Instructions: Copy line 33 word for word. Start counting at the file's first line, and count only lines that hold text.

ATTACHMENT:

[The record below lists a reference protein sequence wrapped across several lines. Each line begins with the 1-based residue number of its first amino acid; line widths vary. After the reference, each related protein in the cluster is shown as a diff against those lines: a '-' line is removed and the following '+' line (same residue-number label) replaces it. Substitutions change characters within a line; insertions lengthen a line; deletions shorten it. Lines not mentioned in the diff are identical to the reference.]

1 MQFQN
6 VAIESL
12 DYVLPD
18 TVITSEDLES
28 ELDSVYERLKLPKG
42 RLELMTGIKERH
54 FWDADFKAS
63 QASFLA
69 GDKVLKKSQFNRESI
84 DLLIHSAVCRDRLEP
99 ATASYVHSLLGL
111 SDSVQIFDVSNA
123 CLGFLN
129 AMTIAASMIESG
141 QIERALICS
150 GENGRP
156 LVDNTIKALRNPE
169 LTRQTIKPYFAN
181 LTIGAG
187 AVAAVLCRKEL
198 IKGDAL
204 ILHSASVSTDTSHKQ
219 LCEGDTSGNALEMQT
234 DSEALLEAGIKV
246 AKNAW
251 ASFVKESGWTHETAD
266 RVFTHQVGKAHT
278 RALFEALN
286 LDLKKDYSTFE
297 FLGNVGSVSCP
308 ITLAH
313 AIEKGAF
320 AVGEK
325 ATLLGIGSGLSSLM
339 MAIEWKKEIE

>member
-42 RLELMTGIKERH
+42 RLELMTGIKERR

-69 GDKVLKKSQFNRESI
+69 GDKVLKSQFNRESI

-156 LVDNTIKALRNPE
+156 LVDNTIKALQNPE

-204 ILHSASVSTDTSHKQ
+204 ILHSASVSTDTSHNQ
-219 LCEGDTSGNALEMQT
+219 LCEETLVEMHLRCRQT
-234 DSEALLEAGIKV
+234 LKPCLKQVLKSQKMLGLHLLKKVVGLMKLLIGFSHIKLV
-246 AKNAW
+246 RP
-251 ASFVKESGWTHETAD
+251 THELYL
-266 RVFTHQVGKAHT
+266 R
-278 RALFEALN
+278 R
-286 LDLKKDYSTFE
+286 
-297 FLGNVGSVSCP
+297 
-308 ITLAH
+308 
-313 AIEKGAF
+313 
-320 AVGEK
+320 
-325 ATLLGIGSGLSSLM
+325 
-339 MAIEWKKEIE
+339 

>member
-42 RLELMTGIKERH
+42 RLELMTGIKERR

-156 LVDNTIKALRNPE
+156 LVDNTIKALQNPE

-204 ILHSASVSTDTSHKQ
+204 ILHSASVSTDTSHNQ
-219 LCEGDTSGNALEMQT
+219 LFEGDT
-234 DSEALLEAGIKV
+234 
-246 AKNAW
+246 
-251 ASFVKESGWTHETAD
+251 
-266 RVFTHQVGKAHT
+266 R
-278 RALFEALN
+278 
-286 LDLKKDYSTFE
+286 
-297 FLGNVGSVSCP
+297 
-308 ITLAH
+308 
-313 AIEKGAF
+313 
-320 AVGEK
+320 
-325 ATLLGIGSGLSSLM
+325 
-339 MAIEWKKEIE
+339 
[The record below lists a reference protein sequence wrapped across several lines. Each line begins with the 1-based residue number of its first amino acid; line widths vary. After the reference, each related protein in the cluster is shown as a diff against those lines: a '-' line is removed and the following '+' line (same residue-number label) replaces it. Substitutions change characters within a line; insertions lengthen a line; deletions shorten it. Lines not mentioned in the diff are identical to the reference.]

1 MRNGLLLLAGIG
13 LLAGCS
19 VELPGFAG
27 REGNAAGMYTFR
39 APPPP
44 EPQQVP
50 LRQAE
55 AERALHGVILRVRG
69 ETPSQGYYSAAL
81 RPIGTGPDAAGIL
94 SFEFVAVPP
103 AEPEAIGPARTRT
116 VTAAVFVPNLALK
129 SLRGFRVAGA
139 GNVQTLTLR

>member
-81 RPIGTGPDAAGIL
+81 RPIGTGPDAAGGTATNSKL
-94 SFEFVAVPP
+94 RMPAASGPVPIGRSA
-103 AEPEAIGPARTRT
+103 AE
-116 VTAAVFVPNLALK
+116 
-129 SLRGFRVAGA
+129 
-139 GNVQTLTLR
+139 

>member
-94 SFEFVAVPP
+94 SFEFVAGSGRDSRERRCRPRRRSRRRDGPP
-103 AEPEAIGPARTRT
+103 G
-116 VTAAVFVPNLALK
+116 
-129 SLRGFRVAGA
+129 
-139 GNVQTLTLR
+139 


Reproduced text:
313 AIEKGAF